General Allyship Resources
- The Montreal Urban Aboriginal Community Strategy Network has launched a toolkit about supporting Indigenous peoples.
- 10 Ways to be a Genuine Ally to Indigenous Communities - Amnesty International
- Building Trust Before Truth, How Non-Indigneous Canadians Become Allies - Indigenous Innovation
- Indigenous Allyship: An Overview - Jackson A Smith, University of Waterloo
- Building an Ally: Non-Indigenous People Share Their Stories of Bridge Building - CBC Radio
- Inappropriate Questions Podcast: Are you Full-Native? - CBC Radio
- For more Podcasts, visit the Audio-Visual section under Educational Resources
See the Educational Resources page for information on land acknowledgements.
Resources for Professors
- Research, Ethnic Fraud, and the Academy: A Protocol for Working with Indigenous Communities and Peoples - Yellowhead Institute
- See the Tools for Resources page for more information
- Indigenous Education Resources - Teaching and Learning Services (TLS), McGill University
- How I am learning to Include Indigenous Knowledge in the Classroom - Kathleen Gallagher, University Affairs
- 100 ways to Indigenize and decolonize academic programs and courses - University of Regina
- The Decolonial Toolbox: An Educational Pathway
- Created by Mikana, Concordia University’s Office of Community Engagement, and the Montreal Indigenous Community NETWORK, the Toolbox provides "foundational knowledge on terminology, territories, and colonial history."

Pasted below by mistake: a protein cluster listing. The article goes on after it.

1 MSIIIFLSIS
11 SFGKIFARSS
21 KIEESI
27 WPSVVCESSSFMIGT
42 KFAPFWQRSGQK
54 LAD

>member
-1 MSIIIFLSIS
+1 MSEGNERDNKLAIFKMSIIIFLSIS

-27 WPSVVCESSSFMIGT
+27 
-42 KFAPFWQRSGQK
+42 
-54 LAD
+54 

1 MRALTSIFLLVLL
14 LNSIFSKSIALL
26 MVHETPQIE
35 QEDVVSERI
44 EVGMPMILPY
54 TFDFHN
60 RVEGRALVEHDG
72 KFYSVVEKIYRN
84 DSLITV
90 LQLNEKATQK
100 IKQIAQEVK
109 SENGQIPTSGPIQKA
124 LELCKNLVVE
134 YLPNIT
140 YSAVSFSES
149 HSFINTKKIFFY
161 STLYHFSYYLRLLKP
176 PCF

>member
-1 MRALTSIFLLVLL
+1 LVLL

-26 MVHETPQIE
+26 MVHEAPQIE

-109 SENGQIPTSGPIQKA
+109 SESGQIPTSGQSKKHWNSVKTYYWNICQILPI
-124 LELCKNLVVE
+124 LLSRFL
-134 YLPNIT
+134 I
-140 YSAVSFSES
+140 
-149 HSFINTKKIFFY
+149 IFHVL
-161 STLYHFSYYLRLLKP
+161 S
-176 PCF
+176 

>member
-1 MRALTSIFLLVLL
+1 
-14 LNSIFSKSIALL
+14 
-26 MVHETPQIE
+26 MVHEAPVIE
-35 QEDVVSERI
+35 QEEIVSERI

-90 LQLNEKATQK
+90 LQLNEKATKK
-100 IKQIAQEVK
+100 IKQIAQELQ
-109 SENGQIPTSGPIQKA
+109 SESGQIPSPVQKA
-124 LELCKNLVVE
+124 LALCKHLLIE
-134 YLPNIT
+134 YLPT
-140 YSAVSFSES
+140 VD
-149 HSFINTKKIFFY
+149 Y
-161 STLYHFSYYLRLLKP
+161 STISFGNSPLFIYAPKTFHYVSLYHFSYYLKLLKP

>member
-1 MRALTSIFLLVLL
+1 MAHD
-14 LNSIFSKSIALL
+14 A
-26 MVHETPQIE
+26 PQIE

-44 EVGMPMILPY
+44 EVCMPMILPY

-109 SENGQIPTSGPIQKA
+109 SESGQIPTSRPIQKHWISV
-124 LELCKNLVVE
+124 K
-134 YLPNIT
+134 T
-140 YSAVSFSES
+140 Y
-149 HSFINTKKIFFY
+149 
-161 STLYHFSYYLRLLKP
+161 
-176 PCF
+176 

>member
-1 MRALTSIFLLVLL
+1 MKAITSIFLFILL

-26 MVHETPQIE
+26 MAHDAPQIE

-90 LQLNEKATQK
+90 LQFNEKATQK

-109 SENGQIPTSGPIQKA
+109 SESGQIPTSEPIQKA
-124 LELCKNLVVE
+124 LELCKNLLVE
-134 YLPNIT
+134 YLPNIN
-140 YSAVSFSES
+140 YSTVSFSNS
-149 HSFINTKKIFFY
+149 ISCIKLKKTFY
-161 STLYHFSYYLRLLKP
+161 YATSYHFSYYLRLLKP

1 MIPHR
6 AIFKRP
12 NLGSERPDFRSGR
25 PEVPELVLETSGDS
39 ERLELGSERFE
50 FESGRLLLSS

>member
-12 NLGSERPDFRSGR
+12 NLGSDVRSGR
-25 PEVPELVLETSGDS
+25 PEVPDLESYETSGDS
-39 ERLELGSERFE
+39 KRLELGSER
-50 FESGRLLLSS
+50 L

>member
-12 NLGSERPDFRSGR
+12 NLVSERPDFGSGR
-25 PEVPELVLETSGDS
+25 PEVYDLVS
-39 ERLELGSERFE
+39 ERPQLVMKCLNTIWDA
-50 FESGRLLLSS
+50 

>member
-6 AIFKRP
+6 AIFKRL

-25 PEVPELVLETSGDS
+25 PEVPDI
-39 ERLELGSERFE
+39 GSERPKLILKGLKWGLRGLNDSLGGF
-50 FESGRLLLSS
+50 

- "In response to the over-solicitation of Indigenous organizations, the Educational Pathway allows users to learn about Indigenous realities, thereby easing the educational burden on Indigenous organizations and individuals."
- "It is helpful that the learning process is more independent and that the responsibility is transferred to the learners. The objective of the pathway is to gradually provide resources and stimulate reflection to understand the complexity of decolonizing and how to incorporate changes in everyday life. These stepping stones will guide readers as they embark on personal journeys toward decolonization and meaningful allyship."
- Missing and Murdered Indigenous Women and Girls in Tiohtiá:ke/Montreal: Towards a Meaningful Collaboration between the SPVM and Indigenous Communities
- By Dominique Bernier, Doris Farget and Mirja Trilsch in collaboration with Quebec Native Women (QNW)
- "This research report has been prepared in the context of mobilisation around the public issue that is missing and murdered Indigenous women and girls (MMIWG) in Canada. This work examines this “social crisis” within the specific context of Tiohtiá:ke/Montreal, given that urban Aboriginal communities are an important phenomenon in Quebec, that the majority of cases of disappearances and murders of Indigenous women and girls occur within urban spaces, and that there is an inherent lack of data pertaining specifically to Tiohtiá:ke/Montreal" (p. 6).
- Aboriginal Education Research Center (AERC) - University of Saskatchewan